|Couples Mindfulness Attachment Gender Issues Alan Sroufe Symposium 2012 Mind/Body Great Attachment Debate David Schnarch The Future of Psychotherapy Brain Science Wendy Behary Anxiety Linda Bacon Ethics Attachment Theory Clinical Excellence William Doherty Narcissistic Clients Clinical Mastery Community of Excellence Future of Psychotherapy Men in Therapy Etienne Wenger Diets Couples Therapy Trauma Mary Jo Barrett Challenging Cases CE Comments|
|Blood and Guts - Page 5|
Briony, misunderstanding everything around her, falsely accuses Robbie of a crime that sends him to prison for many years. He's released when he agrees to enlist in the war and ends up at Dunkirk, where the retreating British and French troops wait on the beach to be rescued or killed. Both Cecilia and Briony have become nurses and hear the stories of the wounded and dying. Briony yearns for a way of atoning for her offense, and finds to her grief that there is none, except perhaps by writing a novel about it—a novel in which she restores to the young lovers the lives of which she deprived them in her childhood.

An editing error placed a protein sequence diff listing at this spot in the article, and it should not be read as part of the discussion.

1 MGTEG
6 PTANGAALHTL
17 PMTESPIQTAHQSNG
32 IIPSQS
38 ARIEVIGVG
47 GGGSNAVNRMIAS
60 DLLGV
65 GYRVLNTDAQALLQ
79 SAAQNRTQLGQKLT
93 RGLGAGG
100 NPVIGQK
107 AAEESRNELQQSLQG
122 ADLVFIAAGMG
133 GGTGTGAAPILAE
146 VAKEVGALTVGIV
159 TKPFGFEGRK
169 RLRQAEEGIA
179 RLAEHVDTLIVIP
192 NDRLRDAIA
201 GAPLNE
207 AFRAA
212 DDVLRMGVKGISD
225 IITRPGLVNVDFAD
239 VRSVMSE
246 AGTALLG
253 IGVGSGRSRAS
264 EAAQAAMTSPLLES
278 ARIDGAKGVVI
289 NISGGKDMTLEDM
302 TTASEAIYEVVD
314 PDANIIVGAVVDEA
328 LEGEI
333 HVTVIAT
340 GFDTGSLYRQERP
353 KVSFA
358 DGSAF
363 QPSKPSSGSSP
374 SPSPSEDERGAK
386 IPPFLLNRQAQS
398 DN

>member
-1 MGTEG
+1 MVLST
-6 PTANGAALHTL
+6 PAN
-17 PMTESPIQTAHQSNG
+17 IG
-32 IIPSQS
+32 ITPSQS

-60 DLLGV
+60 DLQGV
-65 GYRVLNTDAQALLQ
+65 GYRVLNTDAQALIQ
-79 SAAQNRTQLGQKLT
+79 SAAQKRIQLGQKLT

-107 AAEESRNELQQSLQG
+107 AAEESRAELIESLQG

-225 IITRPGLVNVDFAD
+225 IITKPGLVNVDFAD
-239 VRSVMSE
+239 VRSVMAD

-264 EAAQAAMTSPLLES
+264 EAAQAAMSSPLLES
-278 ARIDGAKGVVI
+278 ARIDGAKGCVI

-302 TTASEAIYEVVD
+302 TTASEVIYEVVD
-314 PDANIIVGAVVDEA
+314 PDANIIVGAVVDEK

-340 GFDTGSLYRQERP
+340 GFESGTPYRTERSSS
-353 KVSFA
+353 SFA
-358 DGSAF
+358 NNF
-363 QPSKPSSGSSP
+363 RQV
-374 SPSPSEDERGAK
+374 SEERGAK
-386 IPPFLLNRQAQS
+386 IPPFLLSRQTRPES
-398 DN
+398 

The film has a literary delicacy, a distance from the horrors of rape and war, which lets us enter it calmly and reflect on it as we would on a novel. Instead of trying to shock us into alertness, it makes us think, discreetly pulling away from the sight of blood. Its most prominent "special effect" is a gigantic close-up of a single, typewritten vulgarity.
The last portion of the film is at Dunkirk, where the army waits and dies on the beach. A tracking shot observes the beach from above crowded with dead and dying soldiers for five or six minutes. We're allowed some reflective distance as Robbie experiences war and as, across the channel, the sisters/nurses witness many of the same horrors he sees. All three mature with compassion.